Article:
It wasn’t too long ago the very thought of security in the cloud was a challenging barrier to adoption. How can you secure a thing so vaporous and intangible? It scared off a lot of companies (especially SMBs and midsized) that would have felt the immediate financial savings and productivity gains from the various applications and solutions that were deployed from this nebulous place called the cloud. That barrier is cracking.
Earlier this week Microsoft released a study of SMBs that found the move to cloud is facilitating the adoption and use of more advanced security technologies. According to the study, 35% of US companies found security measures to be highly improved after migrating to the cloud. Better yet, 32% noted that move to the cloud has decreased security issues to the point where an SMB can focus on more important things.
This begs the questions. How? What has changed to dispel the concerns and myths that prevented some companies from migrating? Well, obvious is the fact that early adopters are seen reaping the benefits without the catastrophic repercussions espoused by doubters. The survey even notes 42% of those companies surveyed were able to expand into completely new markets as a result of their cloud migration. But the key reason is the resources cloud-based application companies have shifted to ensure their offerings have improved security features. However, it doesn’t supplant the need for a company to ensure the security on their side is up to the task. Think of it like installing a bug zapper and hoping it catches all the flies before they fly into an open window.
But the news is all well and good for SMBs say the naysayers. It seems the cloud was tailor made for companies that could not afford to build and maintain massive application infrastructures like a Fortune 1000 company. It provided expanded functionality at a reasonable cost. The impact of failure is far less reaching and the tradeoff between risk and reward is much bigger (low risk, high reward). Or so they say.
I belong to several LinkedIn cloud computing groups. In one a discussion called “Is the Cloud Trustworthy,” most of the professionals agree that it is with some caveat reservations (storage, encryption, multi-tenancy issues). What this says in a microcosm that cloud computing is definitely making strides, but there still is work to do in terms of education. One analyst said it right: “Some enterprise companies believe their data is better protected behind their own firewall because they don’t truly understand how a cloud is structured.”
In that respect, there is a lot of discussion and chatter about security for the cloud. But what about security managed from the cloud.
Here is the rub. Security is only as good as the processes, monitoring, and administration–whether it comes from the cloud or not. Look at some of the biggest breaches in the news lately-Global Payments, State of Utah, Sophos…all home grown systems. Would the cloud-managed security have made a difference? Probably not, because in each case it wasn’t the tool or solution that failed, it was the process or the administration or the lack of monitoring. If you can concede that cloud-based security solutions (regardless of whether they sit on public, private, or hybrid cloud configurations) are as good and as thorough as any brand name or home grown system, then the decision to migrate security functions to the cloud rests with functionality, cost and control. Oft-voiced issues like multi-tenancy, encryption and storage are addressed in a well- developed cloud-managed solution. If a provider can demonstrate mastery of those challenges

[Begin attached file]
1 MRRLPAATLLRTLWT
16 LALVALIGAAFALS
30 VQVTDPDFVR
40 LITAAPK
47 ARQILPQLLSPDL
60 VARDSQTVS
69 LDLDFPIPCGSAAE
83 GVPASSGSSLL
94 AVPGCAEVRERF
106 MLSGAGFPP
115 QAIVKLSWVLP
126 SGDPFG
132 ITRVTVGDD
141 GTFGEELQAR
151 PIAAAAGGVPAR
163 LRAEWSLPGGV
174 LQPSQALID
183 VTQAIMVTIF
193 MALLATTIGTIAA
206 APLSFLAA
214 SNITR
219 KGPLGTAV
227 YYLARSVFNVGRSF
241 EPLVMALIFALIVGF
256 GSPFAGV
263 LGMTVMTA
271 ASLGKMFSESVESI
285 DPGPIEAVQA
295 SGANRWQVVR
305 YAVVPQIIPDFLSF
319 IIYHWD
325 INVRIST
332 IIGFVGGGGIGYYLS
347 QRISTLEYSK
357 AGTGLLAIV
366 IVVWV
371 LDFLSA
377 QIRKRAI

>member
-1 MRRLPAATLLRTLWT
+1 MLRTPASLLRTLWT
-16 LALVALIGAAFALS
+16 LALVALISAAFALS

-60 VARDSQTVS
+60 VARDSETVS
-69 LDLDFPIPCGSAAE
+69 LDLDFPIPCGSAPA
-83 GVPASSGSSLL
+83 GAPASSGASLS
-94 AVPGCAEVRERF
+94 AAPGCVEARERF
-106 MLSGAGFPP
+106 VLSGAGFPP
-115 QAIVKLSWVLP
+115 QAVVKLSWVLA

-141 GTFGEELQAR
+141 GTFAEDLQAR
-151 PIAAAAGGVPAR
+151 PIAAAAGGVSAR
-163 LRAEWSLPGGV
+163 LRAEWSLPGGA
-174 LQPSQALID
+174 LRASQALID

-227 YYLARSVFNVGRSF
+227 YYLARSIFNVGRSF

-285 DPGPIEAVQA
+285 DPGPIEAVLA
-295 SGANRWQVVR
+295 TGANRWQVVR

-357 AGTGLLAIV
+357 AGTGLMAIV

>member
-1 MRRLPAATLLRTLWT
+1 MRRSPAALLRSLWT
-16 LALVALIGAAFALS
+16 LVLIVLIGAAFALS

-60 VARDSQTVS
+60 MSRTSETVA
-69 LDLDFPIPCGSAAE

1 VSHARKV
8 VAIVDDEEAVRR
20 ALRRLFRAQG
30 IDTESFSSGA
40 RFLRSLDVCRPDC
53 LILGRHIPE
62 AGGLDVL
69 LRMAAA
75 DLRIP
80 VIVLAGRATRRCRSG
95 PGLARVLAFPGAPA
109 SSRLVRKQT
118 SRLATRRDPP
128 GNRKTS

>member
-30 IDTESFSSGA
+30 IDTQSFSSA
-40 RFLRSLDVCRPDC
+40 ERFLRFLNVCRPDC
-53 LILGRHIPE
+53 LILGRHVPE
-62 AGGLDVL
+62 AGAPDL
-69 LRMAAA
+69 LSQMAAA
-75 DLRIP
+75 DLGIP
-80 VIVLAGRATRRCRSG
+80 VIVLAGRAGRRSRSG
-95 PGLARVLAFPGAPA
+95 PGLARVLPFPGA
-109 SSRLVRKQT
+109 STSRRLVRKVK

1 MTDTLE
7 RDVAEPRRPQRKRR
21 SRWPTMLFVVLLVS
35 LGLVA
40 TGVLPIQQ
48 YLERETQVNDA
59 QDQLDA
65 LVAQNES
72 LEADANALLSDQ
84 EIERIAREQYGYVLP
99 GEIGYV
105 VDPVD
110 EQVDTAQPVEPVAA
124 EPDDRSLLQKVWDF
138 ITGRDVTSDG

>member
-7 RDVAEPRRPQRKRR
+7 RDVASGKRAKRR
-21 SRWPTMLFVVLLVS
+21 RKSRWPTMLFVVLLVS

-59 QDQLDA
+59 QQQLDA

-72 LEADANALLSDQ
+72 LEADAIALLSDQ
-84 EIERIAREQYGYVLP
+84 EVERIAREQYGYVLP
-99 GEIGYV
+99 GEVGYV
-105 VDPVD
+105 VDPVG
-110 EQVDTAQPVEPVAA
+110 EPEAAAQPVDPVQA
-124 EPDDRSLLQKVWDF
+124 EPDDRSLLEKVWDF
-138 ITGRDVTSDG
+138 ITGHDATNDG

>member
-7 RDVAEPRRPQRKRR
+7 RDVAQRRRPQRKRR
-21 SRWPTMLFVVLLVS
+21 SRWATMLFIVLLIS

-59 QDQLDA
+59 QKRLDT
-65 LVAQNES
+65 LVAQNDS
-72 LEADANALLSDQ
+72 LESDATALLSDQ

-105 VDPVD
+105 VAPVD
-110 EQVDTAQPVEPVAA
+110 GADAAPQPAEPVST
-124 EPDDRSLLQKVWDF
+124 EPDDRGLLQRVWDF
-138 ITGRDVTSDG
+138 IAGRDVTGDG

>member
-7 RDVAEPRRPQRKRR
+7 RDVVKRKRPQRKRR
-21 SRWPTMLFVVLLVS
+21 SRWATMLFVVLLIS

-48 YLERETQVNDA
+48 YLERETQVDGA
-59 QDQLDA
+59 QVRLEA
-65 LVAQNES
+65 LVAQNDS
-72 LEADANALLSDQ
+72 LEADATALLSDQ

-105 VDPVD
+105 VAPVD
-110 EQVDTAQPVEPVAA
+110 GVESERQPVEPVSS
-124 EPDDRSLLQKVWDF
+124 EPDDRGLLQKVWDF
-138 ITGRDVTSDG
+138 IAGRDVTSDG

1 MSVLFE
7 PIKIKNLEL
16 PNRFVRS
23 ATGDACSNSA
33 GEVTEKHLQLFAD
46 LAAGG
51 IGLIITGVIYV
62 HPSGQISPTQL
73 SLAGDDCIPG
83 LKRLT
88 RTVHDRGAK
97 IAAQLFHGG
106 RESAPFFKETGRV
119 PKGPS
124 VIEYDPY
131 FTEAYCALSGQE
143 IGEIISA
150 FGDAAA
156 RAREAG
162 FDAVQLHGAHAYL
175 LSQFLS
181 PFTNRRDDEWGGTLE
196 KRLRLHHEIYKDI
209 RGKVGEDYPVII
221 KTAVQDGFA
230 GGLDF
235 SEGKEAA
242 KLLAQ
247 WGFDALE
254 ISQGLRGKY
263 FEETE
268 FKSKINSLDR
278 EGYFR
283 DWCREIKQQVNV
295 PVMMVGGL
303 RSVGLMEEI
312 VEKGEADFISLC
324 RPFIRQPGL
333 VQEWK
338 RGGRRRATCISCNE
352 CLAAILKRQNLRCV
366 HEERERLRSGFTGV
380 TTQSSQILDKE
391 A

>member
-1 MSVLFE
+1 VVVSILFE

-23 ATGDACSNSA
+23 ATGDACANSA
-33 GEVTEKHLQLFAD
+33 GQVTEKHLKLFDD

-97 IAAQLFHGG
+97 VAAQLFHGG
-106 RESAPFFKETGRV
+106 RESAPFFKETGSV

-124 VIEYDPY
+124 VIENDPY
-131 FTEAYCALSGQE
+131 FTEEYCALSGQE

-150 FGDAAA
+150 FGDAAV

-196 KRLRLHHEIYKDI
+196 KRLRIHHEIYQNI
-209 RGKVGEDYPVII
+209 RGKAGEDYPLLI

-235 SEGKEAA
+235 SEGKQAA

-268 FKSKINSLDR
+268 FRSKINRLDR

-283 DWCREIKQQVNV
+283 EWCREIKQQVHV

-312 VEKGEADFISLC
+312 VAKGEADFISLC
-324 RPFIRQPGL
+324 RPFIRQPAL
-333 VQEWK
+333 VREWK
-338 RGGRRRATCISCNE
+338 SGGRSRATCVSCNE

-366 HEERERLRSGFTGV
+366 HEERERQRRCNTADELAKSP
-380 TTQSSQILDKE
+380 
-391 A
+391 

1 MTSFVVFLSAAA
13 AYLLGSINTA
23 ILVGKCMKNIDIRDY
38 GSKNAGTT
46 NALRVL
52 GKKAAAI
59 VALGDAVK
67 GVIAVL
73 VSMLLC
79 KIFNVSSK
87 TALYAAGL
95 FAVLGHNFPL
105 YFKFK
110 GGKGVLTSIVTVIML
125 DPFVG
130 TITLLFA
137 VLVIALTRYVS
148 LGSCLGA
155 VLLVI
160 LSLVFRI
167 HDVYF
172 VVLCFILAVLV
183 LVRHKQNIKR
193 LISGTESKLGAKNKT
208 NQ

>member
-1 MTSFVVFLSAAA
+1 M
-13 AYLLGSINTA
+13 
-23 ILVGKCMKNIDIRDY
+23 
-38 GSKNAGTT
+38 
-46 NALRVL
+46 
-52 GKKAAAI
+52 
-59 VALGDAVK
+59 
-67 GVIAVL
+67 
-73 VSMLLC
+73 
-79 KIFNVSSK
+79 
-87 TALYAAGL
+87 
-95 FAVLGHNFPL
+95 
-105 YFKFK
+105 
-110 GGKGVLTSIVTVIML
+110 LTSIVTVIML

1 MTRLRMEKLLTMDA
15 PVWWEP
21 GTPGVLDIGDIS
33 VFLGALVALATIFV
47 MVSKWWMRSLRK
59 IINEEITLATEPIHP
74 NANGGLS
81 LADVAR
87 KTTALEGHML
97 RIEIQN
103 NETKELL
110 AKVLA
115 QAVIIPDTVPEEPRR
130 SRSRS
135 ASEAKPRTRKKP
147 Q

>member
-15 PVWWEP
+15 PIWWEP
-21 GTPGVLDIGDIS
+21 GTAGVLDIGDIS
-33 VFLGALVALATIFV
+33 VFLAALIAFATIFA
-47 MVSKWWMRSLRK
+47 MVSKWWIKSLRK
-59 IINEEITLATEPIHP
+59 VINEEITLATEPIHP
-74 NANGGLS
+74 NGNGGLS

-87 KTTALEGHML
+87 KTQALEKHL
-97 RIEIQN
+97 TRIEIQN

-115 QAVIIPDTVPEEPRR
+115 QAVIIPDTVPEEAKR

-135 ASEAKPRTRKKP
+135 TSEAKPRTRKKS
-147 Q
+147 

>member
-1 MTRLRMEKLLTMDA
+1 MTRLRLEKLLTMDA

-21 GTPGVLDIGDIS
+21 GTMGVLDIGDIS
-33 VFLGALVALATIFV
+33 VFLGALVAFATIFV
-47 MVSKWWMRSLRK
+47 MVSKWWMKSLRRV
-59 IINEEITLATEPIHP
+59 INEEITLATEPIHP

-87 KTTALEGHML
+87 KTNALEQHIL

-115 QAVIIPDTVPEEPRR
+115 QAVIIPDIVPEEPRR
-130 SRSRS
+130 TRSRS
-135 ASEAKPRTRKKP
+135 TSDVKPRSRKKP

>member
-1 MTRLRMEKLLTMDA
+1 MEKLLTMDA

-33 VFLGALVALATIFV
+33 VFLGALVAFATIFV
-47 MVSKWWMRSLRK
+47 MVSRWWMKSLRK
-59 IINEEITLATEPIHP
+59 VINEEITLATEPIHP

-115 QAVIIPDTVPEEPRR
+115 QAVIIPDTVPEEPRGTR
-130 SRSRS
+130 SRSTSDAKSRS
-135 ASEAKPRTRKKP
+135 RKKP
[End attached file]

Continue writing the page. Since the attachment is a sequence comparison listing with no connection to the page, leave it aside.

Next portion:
You can have the fanciest, most elaborate rock-solid system in the world, but without the rules to give it context, without processes to provide the action plan, without the vigilance of 24/7 monitoring and without the expert analysis to ensure continuity, connectivity and compliance , all you have is a big expensive paperweight. What makes security truly effective is the service.
Part of the allure of security-as-a-service is the not just the lack of hardware or software investments and instant scalability, but the built-in automated processes like SIEM monitoring and alert rules to mitigate intrusions, SSO to channel inbound and outbound application access, identity provisioning/de-provisioning based on roles, password management self-service and a host of others. Most important is the luxury to shift administration capabilities (not control) to seasoned analysts that serve as an extension to your own staff. The idea that enterprise-grade security can’t work for and from the cloud is just dated thinking.
There’s a funny animated video I came across in which the cloud salesman repeatedly responds to the continued questions about security, “Our cloud is secure, that is all you need to know.” Well, with the reality of cloud-based security, the answer is not as glib. Through the innovations and maturation of several security-as-a-service alternatives, the capabilities to match many of the best-of-breed deployments exist. And it doesn’t require a wholesale move to the cloud. The best solutions allow leverage of existing systems, or the addition of modular cloud-managed components to enhance existing initiatives.
But marketing speak aside, not all cloud vendors are alike and you still have to do your homework to make sure any cloud expansion (especially concerning security) is a fit for your needs, your budget and your vision for the future of your network.
Truster of Clouds!